Article: Ravinesh Sakaran – Contributor
My knees went weak as I felt a wave of emotions hit me like rain of bullets piercing through my skin, numbing almost all of my senses; I could not believe my eyes as the breaking news flashed on my iPhone screen: Aaron Swartz, Internet Activist, dies at 26.
I learnt of Aaron Swartz during my first year of college in the US; he was more like a folk hero with a huge following among the IT circles. He was most famous for leading the charge against the Stop Online Piracy Act (SOPA), a legislation proposed in congress to censor the Internet. SOPA was devised to give the government excessive power to regulate the Internet, most importantly the power to shutdown websites in the name of copyright law.
Many of you might still recall on Jan. 18,2012, when Wikipedia staged a blackout with the famous quote “Imagine a world without free knowledge.” The protest grew larger when tech giants such as Google, Facebook, Twitter, Yahoo, Amazon, AOL, Reddit, Mozilla, LinkedIn, eBay, and PayPal joined the protest. SOPA eventually did not pass Congress.
If it weren’t for Aaron Swartz and his group of activist friends who spread the awareness of this draconian bill, this bill would have passed Congress silently as mainstream media failed to highlight and focus the merits of this bill, which deeply infringe their first amendment rights. Websites that lurk in the grey area of copyright law such as Wikipedia and Reddit, would have definitely been shutdown.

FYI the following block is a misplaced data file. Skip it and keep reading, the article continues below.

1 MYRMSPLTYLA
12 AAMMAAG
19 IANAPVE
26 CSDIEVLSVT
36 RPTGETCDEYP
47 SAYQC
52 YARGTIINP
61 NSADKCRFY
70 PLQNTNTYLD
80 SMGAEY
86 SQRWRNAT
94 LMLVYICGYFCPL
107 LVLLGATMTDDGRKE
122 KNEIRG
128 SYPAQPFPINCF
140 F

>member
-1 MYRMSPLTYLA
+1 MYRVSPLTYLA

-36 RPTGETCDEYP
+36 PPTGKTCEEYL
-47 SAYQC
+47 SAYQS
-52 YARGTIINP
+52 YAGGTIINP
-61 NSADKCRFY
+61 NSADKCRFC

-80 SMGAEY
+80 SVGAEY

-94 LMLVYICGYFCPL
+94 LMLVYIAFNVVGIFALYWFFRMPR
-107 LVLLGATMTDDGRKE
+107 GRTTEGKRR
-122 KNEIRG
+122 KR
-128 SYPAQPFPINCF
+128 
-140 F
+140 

SOPA was a bill that evolved from a bill called Combating Online Infringements and Counterfeits Acts (COICA) and later on into Preventing Real Online Threats to Economic Creativity and Theft of Intellectual Property Act (PIPA). The entertainment industry lobbied immensely by spending millions of dollars to pass the bill, and even going to great lengths of modifying the semantics of the bill to deceive Congress and the people.
Aaron Swartz caught wind of COICA in 2010 and started an online petition, which led him to establish demandprogress.org, the catalyst that would bring about the downfall of COICA and the subsequent bills.
Aaron Swartz was a computer-programing prodigy. At the age of 14, he played a pivotal role in inventing the RSS feed that is widely used to administer what people read on the Internet. He dropped out of high school but managed to get into Stanford University before dropping out again after his first year to co-found Reddit, the highly popular social networking site. He sold the site for an undisclosed fee, estimated to be around $10m and $20m. Although achieving legendary like status as at a very young age, he wasn’t swayed like many young dot.com millionaires to continue making more and more money.
He was an idealist. At the age of 24, he became a Harvard Research fellow, conducting research on political corruption. A relentless advocate of the open access movement, a movement that promotes free and easy access to world’s knowledge on the internet, because as a social activist, he was perturbed by the corrupting control of corporations over institutions.
“He was a voracious reader, he would take information and analyze it at a rapid rate and he was thirsty for knowledge about how the world worked and how it could be made better. I’ve never met anyone so single-minded about changing the world,” says Stinebrickner-Kauffman, Aaron Swartz’s girlfriend to the Guardian.